1. Demographic disequilibrium caused by canopy gap expansion and recruitment failure triggers forest cover loss

    Science.gov (United States)

    Martin Barrette; Louis Bélanger; Louis De Grandpré; Alejandro A. Royo

    2017-01-01

    In the absence of large-scale stand replacing disturbances, boreal forests can remain in the old-growth stage over time because of a dynamic equilibrium between small-scale mortality and regeneration processes. Although this gap paradigm has been a cornerstone of forest dynamics theory and practice for decades, evidence suggests that it could be disrupted, threatening...

  2. Forest canopy effects on snow accumulation and ablation: an integrative review of empirical results

    Science.gov (United States)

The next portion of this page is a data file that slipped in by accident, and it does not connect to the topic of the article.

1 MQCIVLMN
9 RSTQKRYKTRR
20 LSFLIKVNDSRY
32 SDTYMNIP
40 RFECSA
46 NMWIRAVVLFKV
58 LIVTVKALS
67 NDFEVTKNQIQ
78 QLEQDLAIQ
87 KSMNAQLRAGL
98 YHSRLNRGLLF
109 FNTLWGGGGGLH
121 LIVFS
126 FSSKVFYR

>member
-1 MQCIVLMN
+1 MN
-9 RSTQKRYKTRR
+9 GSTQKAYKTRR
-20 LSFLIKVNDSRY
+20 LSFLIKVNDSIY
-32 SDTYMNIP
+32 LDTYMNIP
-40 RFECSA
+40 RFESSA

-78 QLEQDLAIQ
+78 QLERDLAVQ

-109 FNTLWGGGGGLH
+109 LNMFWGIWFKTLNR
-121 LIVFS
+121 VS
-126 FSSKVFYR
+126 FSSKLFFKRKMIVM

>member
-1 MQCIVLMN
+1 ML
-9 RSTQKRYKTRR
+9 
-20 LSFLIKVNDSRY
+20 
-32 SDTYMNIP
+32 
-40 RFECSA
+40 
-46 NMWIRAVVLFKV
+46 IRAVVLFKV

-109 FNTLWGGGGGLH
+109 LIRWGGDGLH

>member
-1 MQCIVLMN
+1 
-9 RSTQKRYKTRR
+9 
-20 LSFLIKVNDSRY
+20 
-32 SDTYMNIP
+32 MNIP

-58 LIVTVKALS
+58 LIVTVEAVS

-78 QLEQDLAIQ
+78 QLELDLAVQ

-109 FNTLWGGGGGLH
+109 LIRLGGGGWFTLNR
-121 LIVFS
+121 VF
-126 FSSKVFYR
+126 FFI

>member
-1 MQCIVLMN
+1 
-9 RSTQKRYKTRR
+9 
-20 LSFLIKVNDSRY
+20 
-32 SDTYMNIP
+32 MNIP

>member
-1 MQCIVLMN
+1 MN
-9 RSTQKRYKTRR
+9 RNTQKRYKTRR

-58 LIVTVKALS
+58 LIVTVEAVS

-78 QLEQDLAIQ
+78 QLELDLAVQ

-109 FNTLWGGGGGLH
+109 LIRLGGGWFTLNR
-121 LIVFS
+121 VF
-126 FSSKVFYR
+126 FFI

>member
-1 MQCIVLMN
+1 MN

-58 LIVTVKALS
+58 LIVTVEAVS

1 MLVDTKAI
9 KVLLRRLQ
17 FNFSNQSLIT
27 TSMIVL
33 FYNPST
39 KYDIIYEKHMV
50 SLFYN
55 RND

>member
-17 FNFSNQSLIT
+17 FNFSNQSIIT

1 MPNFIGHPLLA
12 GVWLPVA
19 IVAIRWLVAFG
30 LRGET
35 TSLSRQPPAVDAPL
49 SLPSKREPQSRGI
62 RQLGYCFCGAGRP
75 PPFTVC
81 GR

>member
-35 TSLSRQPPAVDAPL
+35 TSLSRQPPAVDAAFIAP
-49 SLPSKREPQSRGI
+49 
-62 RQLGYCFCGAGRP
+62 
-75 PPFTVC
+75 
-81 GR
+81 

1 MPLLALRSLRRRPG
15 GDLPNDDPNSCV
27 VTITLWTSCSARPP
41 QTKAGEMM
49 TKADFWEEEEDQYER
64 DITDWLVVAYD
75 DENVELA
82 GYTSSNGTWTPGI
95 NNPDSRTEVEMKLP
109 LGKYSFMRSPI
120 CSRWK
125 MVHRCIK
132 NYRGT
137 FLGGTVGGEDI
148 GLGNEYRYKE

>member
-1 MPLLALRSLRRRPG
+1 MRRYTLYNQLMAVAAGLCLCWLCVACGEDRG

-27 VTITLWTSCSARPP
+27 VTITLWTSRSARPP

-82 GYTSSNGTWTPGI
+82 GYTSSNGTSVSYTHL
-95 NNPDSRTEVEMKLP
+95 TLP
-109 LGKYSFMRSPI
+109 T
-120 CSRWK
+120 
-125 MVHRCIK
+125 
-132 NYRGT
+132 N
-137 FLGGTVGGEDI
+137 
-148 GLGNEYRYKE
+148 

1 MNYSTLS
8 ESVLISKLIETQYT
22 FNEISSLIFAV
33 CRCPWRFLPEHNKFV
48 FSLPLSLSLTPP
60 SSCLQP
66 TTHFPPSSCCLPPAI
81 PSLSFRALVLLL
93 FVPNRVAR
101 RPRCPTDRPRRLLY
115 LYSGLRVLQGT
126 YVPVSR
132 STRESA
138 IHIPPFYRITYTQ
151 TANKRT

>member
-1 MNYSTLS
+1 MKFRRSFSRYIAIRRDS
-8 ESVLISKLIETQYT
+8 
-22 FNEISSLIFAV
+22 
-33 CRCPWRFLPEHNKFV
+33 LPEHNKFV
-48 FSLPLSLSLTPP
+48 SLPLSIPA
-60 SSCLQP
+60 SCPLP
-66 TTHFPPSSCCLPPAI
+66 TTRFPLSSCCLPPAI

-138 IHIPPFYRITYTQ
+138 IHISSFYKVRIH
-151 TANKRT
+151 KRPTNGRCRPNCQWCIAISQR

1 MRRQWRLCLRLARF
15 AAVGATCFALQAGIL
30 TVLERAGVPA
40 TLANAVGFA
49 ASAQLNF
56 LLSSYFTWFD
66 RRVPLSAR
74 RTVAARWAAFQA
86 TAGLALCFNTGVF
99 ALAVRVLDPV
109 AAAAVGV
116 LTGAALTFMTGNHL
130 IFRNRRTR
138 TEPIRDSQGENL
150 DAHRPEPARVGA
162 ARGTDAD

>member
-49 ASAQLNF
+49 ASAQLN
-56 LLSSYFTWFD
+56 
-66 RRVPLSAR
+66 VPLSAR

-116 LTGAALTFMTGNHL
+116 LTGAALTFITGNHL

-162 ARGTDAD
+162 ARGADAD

Andres Varhola; Nicholas C. Coops; Markus Weiler; R. Dan Moore

    2010-01-01

    The past century has seen significant research comparing snow accumulation and ablation in forested and open sites. In this review we compile and standardize the results of previous empirical studies to generate statistical relations between changes in forest cover and the associated changes in snow accumulation and ablation rate. The analysis drew upon 33 articles...

  3. Distribution of Carbon Uptake Capacity of Plant Functional Groups Across the Canopy Gradient in Old-Growth Tropical Wet Forest in Costa Rica

    Science.gov (United States)

    Oberbauer, S. F.; Cruz, H. O.; Ryan, M. G.; Clark, D. B.; Clark, D. A.; Olivas, P.

    2004-12-01